This is a significant development for American companies, as branch offices of foreign companies were permitted previously only for companies that had contracts with the government. Even in cases where branch offices were permitted, the foreign company's activities were restricted to servicing the government contract. Similarly, the Oman branch could remain open only for the duration of the government contract.
Under the FTA and the recent Ministerial Decision, American companies are permitted to form branches in Oman without an existing government contract, and may engage in business with both the public and private sectors. Similarly, American companies wishing to tender for government contracts will have the option of opening a branch in Oman before the contract is awarded.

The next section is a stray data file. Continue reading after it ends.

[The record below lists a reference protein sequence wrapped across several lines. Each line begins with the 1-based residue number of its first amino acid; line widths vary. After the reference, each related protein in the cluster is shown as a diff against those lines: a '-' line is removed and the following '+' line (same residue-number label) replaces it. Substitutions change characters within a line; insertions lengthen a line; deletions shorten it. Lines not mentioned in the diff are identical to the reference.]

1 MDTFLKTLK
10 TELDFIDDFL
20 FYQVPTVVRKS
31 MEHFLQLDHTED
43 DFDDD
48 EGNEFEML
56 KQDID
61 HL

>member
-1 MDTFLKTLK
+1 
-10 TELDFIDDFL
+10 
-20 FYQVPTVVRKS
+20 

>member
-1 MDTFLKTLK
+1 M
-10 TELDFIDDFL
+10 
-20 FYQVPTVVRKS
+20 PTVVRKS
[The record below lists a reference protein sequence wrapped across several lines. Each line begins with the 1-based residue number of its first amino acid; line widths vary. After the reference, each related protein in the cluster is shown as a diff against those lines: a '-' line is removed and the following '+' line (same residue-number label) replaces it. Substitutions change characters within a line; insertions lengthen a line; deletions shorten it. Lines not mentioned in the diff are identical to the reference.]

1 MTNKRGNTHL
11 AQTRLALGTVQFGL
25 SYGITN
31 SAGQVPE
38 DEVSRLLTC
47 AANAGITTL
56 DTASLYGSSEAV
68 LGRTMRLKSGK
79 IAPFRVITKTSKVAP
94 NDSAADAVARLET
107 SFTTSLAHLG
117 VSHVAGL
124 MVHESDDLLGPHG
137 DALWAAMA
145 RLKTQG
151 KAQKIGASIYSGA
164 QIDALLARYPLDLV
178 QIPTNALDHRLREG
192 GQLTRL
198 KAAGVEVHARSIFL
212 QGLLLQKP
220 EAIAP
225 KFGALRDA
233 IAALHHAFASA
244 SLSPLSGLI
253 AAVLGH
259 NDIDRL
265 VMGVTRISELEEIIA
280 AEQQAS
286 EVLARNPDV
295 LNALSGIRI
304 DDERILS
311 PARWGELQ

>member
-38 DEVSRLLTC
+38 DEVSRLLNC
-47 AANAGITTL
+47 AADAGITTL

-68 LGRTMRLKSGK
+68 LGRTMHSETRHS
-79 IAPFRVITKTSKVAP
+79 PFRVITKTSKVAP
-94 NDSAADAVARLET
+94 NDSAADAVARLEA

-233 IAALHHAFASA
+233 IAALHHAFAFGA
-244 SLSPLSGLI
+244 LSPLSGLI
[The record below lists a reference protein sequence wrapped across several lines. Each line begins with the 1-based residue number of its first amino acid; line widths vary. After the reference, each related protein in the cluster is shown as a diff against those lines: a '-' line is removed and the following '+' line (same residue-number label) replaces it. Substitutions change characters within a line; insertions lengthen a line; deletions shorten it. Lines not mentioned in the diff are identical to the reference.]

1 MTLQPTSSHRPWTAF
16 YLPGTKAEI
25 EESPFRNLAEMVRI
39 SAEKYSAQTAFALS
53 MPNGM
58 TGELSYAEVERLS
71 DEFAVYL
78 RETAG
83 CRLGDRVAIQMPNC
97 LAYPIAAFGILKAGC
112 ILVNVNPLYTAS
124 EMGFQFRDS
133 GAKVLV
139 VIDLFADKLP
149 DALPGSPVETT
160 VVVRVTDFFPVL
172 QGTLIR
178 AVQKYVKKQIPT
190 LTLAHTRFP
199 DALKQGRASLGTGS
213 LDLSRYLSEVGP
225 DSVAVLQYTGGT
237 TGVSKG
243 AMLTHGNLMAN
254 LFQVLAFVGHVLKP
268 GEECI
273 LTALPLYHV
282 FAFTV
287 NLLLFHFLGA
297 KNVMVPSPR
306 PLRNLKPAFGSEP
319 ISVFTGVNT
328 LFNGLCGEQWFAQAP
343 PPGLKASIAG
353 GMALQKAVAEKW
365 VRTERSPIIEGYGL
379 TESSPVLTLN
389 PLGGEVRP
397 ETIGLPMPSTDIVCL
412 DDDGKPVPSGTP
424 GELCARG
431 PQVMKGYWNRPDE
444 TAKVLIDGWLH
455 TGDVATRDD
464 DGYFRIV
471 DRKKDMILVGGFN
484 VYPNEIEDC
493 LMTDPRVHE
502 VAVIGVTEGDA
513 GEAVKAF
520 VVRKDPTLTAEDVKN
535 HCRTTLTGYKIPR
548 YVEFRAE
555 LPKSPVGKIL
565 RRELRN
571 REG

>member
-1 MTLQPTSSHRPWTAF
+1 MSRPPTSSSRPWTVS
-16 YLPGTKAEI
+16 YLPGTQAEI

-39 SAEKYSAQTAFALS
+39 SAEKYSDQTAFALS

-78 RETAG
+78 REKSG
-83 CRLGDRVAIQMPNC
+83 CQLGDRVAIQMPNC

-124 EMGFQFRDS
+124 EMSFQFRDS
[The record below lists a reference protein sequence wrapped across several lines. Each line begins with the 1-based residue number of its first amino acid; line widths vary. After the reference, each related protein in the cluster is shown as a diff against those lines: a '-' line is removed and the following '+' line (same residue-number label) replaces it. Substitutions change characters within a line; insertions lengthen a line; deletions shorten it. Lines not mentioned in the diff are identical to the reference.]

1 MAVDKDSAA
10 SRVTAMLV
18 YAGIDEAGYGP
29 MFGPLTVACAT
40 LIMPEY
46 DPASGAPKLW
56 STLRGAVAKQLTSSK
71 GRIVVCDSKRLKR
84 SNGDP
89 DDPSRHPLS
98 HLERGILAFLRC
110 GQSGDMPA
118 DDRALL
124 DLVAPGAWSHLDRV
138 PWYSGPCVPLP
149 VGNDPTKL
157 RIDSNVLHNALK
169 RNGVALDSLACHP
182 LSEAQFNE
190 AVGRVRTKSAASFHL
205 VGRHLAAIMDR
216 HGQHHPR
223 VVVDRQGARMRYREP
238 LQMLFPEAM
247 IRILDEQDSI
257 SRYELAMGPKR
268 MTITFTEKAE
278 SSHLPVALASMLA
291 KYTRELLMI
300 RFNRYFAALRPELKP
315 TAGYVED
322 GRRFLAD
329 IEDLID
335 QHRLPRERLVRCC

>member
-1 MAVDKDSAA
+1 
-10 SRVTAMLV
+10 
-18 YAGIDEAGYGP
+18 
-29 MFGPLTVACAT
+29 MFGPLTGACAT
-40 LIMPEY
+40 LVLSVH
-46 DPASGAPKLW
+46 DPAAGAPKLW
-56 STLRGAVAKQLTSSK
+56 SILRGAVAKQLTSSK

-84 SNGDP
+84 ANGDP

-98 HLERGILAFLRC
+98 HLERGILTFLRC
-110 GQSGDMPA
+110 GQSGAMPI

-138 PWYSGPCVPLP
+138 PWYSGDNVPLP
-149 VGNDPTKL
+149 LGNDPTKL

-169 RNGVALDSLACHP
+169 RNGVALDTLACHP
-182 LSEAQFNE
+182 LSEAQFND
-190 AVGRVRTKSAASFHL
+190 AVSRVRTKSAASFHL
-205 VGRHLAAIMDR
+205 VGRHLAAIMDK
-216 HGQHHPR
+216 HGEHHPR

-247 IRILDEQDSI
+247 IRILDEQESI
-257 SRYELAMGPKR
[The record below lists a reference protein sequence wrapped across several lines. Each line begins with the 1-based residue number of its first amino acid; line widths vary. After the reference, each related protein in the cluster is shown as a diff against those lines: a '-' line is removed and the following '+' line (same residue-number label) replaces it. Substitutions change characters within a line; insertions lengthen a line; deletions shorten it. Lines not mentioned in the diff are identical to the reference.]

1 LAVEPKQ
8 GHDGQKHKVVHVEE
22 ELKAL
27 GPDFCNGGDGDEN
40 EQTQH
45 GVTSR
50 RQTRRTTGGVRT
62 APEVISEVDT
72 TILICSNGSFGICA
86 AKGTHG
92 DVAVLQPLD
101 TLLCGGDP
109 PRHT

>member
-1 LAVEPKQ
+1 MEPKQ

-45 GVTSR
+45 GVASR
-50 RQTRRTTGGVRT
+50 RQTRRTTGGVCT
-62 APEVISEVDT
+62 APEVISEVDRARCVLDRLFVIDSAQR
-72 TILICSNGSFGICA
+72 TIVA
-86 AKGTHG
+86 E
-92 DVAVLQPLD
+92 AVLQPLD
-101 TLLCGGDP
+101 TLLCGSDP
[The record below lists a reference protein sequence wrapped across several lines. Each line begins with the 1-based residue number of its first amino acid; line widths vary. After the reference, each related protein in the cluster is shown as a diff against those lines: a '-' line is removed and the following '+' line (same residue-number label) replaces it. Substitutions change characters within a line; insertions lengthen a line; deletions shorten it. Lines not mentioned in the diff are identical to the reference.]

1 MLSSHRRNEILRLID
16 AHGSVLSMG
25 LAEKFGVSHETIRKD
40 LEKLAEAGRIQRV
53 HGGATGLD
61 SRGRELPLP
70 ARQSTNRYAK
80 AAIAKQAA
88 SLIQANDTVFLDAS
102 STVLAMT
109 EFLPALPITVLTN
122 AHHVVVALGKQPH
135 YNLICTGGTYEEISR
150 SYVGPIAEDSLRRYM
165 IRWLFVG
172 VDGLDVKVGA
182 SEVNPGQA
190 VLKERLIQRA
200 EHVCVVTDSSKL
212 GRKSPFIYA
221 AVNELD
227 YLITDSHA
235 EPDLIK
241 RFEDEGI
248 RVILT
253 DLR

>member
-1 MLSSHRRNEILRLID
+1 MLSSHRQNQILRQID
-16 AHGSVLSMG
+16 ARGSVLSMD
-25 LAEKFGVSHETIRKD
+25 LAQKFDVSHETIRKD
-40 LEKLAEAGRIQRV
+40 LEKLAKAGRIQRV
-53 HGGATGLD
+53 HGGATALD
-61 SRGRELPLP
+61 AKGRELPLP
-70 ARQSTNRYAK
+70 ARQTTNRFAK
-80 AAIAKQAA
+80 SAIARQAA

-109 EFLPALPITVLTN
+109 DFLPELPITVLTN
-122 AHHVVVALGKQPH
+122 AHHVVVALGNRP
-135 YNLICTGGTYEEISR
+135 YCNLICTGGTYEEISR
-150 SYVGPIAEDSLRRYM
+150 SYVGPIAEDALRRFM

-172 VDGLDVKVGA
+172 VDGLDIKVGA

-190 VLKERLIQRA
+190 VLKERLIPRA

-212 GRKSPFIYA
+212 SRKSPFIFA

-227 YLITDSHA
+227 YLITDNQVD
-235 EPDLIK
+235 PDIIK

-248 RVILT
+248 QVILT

The MOCI has stated also that American companies now may form wholly American-owned limited liability companies (LLCs). Subject to the terms of the FTA, American companies will be accorded the same treatment as Omani companies in LLC formation. On a procedural level, this means that American companies will only need RO 20,000 (approx. US$52,000) of capital to form the LLC and no Omani ownership will be required.
American companies can now do business in Oman with relatively few barriers to entry. The FTA has provided an unprecedented level of openness and access to the Omani market for American companies and they will enjoy distinct advantages in navigating Oman's legal and procedural framework.
Similarly, the recent Ministerial Decision and other statements by the MOCI make it clear that Oman is serious about implementing the FTA and allowing Omanis and Americans to enjoy fully the benefits it is meant to provide.
To hear more about the FTA, please join us on March 1, 2009, at 9:00 AM (Omani time) for a discussion of the FT A implementation, in partnership with the Muscat American Business Council at the Oman Chamber of Commerce and Industry (OCCI) Exhibition Hall. For more details, please contact Githa Nair at firstname.lastname@example.org.
Focus on: Secondment of Employees